candlestick

1854-June 1855


The Collected Letters, Volume 29


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TC TO JOHN A. CARLYLE; 17 February 1854; DOI: 10.1215/lt-18540217-TC-JAC-01; CL 29: 32-33


TC TO JOHN A. CARLYLE

Chelsea, 17 feby, 1854—

My dear Brother,—No doubt you remember Andrew Anderson, and the “tavern-dinner” he gave you at Birmingham, many years ago, the Landlady applying to you for payment when it was done!1 Alas, alas—the next authentic account I get of poor Andrew lies in this Letter,2 which I got today at breakfast time; a sordid and miserable document indeed; which I send to you, for brief contemplation, not intending to do anything else in regard to it. You need not be warned, I suppose, to keep clear of that second Edition of the sad career of Andrew, which seems to go on (on a lower scale) as the first did: but if you hear or learn anything about that Widow with the school at Thornhill, and that wandering Glasgow youth, you may tell me by and by.3— Of course if there were any definite hope of doing the least good to him or to her by one's exertions, it would be fit to bear honestly one's share in such an adventure: but I doubt greatly there is none, but that vague beggary must be the lot of the second generation too. What a change! The last time I saw Andrew, perhaps five-and-twenty years ago, he was the Laird's son, a florid hopeful laughing youth, about setting out for Birmingham: and now it has come to this. “Telle est la vie [such is life]!” —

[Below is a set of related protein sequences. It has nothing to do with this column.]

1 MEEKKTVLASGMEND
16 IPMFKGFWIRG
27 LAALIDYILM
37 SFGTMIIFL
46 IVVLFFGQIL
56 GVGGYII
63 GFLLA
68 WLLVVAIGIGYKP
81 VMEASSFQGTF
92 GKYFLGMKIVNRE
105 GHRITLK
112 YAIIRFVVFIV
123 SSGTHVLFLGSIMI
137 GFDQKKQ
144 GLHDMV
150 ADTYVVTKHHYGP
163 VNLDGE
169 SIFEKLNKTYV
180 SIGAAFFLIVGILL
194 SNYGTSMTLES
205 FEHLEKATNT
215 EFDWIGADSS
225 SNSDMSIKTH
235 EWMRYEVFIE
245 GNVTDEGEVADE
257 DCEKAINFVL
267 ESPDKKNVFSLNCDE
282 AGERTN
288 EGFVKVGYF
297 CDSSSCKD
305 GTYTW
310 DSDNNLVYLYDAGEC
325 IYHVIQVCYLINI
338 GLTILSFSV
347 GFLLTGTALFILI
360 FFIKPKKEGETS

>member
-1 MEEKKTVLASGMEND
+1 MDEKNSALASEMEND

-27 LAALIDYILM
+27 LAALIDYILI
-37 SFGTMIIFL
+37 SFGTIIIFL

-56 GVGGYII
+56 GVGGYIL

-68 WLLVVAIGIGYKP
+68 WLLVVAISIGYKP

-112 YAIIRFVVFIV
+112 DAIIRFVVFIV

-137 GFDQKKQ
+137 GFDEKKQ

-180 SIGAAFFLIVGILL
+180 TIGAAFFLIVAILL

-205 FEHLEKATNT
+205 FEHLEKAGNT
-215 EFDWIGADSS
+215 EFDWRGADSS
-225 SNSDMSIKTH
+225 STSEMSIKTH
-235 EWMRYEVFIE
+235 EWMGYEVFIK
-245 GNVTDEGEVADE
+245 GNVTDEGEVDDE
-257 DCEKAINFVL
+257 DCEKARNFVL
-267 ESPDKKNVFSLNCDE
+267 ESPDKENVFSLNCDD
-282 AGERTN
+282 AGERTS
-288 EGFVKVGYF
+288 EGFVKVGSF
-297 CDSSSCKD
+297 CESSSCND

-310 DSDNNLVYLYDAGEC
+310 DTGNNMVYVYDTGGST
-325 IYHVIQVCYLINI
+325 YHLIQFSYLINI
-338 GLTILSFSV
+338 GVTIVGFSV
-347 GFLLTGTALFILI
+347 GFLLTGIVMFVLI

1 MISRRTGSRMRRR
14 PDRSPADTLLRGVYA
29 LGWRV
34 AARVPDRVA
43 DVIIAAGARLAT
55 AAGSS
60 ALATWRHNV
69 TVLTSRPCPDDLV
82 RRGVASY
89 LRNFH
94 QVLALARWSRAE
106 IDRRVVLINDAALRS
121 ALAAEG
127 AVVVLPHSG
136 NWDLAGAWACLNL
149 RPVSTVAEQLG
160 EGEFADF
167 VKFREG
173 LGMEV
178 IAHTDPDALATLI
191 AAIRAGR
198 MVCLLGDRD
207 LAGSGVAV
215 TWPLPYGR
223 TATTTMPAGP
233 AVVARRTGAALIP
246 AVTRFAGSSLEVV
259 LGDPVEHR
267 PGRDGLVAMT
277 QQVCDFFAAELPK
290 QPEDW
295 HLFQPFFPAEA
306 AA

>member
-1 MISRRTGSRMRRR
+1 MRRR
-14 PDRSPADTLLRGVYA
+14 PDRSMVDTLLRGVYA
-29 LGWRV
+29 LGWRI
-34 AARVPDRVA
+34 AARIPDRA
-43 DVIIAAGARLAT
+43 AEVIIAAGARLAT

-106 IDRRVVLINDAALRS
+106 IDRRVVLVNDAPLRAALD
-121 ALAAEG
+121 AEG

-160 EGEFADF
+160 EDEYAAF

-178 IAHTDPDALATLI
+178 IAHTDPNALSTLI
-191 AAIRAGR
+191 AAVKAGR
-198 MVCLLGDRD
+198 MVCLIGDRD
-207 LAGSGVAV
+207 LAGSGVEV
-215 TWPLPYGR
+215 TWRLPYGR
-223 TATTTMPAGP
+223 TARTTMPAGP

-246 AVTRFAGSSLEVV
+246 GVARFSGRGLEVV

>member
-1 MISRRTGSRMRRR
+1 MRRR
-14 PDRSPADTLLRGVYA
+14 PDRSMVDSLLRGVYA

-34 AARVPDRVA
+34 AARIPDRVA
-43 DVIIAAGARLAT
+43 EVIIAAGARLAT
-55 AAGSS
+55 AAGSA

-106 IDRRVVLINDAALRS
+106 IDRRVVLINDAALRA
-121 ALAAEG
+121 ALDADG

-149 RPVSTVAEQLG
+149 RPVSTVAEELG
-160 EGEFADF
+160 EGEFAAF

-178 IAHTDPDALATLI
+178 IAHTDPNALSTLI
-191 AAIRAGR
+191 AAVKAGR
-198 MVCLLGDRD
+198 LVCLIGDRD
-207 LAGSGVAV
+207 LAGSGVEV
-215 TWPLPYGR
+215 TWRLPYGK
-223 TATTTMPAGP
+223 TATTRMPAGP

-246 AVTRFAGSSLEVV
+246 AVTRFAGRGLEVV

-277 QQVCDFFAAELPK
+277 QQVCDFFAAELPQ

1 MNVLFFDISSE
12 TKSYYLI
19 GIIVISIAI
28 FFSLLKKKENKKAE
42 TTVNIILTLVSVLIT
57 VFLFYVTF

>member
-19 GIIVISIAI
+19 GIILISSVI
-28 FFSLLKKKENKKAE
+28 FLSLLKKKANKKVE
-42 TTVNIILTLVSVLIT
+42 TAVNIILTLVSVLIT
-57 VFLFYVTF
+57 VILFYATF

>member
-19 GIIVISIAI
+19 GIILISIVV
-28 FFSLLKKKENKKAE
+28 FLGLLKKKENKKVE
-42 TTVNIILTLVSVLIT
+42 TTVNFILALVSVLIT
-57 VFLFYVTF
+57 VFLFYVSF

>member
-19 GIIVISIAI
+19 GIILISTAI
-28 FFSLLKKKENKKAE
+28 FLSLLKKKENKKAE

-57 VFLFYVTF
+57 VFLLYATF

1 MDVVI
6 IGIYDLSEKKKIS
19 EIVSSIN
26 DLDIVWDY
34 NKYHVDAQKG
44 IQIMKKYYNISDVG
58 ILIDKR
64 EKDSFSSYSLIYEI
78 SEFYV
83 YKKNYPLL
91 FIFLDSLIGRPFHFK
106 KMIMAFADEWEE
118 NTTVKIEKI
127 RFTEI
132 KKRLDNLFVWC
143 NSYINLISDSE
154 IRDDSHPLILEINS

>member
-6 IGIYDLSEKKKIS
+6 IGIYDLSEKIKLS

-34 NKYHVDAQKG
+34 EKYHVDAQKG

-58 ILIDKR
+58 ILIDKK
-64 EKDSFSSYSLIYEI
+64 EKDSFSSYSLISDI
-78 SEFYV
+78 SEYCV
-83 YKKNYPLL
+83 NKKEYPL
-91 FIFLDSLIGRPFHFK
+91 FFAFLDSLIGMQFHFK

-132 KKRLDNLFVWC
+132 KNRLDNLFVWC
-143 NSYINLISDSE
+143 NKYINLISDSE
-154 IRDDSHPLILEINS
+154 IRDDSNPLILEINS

We have dreadfully hard weather here, tho' the sun is out today; a shower of rain merely damped us yesterday, and made everything chiller. Poor Jane has got a cold, and keeps the house, this is the second day.— — I am trying to work a little, but getting on ill. Tell me of your search for houses. “Pollock” son of the Chief Justice, whom I know a little, he is the Pollock that translates Dante; and I venture to predict, it does not supersede you!4 Of Dante, or of anything else, he can know only the surface; that I think certain! Give my kind regards to Phoebe.— Yours ever

T. Carlyle